December 14, 2018

Support is now just a text away for Canadian youth as the Crisis Text Line, powered by Kids Help Phone, has launched across Canada.

Through a partnership with Canada Health Infoway, the free service is now accessible to youth across Canada in the simple form of a text message. Many donors have also been involved in the majority of costs in order to develop the new service in Canada, which includes BMO Financial Group, Boston Pizza Foundation Future Prospects, Bell Let’s Talk, Great-West Life, London Life and Canada Life, RBC Foundation, The Co-operators Group Limited, Telus, Shail Silver and three anonymous donors.

Kids Help Phone service has received more than 13,000 conversations via text since February 2018 when they began testing the crisis text line in Manitoba and other select provinces. The crisis hotline serves people in any type of crisis and has collected one of the largest health data sets in the world.

Texters are placed in an algorithm that assesses their mental state and they are dealt with in order of severity.

Texter contacting the Crisis Text Line from a smartphone (Jessica Towriss/Spoke News)

“Most crisis lines respond to texters in the order in which they arrive. We act more like a hospital emergency room, where a person with a gunshot wound gets helped before a person with a broken leg,” the Crisis Text Line website states. “We call it texter triage. An algorithm runs in the background and assesses a texter’s suicidal risk based on their first few messages. Texters at high risk get marked as ‘code orange’ and move to number one in the queue.”

According to a study from Statistics Canada, nearly 100 per cent of youth ages 15 to 24 use the internet on a daily basis or own a smartphone. After conducting research on youth, the Crisis Text Line discovered that 42 per cent of young people would rather write than speak about their problem and 71 per cent of young people prefer a non-verbal form of communication such as texting. By these statistics, we now understand why the Crisis Text Line is an important service and why it was extended across Canada.

“When I heard about the launch of the Crisis Text Line… I felt a lot of relief,” said Sarah Jeanette, a child and youth care student. “I suffer from a generalized anxiety disorder and there are times when I need someone to talk to and I can’t always get access to a councillor. Some places I have been to, you have to wait a day or two to see a professional and it isn’t convenient when you are in a crisis.”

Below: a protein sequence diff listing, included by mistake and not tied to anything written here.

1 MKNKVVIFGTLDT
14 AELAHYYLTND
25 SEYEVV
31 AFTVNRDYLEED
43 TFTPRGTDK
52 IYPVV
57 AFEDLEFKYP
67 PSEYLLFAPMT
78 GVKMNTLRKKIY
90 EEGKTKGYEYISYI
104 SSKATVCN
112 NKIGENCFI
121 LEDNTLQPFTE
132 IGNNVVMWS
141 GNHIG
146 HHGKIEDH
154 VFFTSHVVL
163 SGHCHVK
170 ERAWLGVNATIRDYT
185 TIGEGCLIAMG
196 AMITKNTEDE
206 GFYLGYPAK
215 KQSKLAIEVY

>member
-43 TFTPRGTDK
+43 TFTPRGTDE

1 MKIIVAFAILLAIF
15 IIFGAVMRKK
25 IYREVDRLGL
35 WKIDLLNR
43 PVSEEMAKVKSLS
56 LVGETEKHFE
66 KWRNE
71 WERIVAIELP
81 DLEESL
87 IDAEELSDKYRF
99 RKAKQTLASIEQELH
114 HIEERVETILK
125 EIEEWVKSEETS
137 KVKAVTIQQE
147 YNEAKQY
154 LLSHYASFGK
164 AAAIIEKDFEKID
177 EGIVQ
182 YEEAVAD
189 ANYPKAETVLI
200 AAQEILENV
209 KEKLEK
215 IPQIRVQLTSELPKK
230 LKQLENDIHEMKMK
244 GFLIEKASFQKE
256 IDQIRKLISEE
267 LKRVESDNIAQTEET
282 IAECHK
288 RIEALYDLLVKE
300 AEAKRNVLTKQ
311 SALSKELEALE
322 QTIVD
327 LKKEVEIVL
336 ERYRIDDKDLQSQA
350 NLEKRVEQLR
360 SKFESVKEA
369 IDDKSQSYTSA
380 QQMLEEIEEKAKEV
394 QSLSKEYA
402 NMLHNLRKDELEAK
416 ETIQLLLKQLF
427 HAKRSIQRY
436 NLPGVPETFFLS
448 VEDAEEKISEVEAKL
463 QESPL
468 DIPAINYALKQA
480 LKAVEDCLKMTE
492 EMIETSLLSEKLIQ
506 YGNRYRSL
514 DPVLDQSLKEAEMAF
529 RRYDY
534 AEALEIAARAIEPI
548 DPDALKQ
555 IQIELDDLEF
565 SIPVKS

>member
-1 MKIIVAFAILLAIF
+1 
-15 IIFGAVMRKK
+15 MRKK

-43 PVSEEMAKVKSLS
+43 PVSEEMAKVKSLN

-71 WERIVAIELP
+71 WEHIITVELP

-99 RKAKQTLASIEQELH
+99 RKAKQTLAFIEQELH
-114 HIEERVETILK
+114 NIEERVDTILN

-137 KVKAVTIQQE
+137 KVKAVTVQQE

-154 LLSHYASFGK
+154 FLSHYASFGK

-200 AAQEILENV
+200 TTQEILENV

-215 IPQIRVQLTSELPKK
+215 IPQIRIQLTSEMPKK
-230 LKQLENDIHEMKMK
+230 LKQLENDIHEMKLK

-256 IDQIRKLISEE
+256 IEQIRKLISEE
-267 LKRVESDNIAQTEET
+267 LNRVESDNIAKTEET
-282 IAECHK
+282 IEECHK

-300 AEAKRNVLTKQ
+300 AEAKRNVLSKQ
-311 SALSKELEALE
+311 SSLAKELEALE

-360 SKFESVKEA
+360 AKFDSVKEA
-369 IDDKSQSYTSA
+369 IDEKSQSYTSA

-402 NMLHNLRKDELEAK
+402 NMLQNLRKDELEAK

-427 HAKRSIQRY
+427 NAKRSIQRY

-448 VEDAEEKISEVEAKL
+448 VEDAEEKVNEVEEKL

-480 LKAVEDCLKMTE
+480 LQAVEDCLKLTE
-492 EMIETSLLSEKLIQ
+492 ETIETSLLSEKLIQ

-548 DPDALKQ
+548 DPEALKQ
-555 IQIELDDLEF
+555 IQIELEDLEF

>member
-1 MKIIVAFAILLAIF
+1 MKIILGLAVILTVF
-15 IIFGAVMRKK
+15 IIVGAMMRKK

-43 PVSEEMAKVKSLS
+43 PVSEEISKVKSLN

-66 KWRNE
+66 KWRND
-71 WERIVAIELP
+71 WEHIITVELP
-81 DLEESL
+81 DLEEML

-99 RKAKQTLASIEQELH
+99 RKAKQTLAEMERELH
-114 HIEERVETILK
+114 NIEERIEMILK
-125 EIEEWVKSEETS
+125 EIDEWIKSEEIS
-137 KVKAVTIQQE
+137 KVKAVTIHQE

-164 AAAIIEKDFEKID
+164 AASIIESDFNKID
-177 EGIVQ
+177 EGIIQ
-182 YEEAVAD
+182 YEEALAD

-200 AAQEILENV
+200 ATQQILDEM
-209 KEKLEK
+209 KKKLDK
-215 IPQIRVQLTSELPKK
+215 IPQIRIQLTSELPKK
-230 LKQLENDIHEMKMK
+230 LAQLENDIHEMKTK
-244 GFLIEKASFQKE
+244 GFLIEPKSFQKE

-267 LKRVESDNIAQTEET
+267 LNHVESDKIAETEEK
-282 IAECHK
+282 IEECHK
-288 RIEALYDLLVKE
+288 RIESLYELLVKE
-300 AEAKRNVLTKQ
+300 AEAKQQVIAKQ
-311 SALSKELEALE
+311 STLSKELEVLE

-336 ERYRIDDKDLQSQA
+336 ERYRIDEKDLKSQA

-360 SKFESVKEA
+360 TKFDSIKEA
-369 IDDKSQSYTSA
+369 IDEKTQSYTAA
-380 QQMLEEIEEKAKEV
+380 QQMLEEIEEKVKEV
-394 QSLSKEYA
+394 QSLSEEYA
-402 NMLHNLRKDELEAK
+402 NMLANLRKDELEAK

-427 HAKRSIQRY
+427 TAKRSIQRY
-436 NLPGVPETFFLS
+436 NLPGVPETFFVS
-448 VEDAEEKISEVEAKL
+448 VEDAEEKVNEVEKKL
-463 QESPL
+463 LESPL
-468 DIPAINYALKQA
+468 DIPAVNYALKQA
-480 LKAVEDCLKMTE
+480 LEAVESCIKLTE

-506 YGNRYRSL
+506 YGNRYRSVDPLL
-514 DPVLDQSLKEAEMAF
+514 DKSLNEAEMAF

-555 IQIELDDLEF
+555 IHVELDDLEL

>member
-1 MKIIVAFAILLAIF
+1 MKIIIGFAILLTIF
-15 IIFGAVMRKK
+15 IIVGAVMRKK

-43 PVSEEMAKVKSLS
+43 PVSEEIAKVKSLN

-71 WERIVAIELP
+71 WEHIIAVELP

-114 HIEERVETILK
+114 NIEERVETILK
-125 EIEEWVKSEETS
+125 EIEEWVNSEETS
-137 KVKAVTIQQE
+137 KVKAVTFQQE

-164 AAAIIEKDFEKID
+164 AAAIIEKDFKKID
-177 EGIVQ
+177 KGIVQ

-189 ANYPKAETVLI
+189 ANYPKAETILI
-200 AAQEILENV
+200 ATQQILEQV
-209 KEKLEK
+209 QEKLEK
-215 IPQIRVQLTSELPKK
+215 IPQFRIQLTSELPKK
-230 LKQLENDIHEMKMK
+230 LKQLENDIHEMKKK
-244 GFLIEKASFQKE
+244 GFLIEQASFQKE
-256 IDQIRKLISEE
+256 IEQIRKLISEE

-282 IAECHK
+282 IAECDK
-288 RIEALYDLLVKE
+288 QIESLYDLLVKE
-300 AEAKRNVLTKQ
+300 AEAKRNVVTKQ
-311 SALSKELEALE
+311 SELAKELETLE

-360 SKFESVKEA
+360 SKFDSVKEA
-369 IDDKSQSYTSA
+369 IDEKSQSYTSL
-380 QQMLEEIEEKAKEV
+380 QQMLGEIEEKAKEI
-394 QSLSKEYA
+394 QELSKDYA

Jeanette feels the ability to text someone directly from for free and “get a councillor in seconds” should have been introduced a lot sooner.

“I have gone to a few different places and it has cost me money and time. As a college student, I don’t have much time or money to spare. It is more private and easily accessible for people who don’t have enough courage to actually go see a professional face-to-face. It is something that I can definitely see myself and a lot of other kids using,” Jeanette said.

To use the system, follow the steps below.

  • Text HOME to 686868. Your opening message can say anything.
  • The first two messages will be automated, telling you that you’re being connected with a Crisis Councillor, and invite you to share a bit more.
  • After a few minutes, you will reach a Crisis Councillor, they’ll introduce themselves, reflect on what you’ve said, and invite you to share at your own pace.
  • You’ll then text back and forth with the Crisis Responder. You never have to share anything you don’t want to.
  • The Crisis Responder will help you sort through your feelings by asking questions, empathizing, and actively listening.
  • The conversation typically ends when you and the Crisis Responder both feel comfortable deciding that you’re in a “cool,” safe place.
  • The goal of any conversation is to get you to a calm, safe place. Sometimes that means providing you with a referral to further help, and sometimes it just means being there and listening.

WATCH BELOW: TED Talk on how a Crisis Text Line was launched in the U.S.

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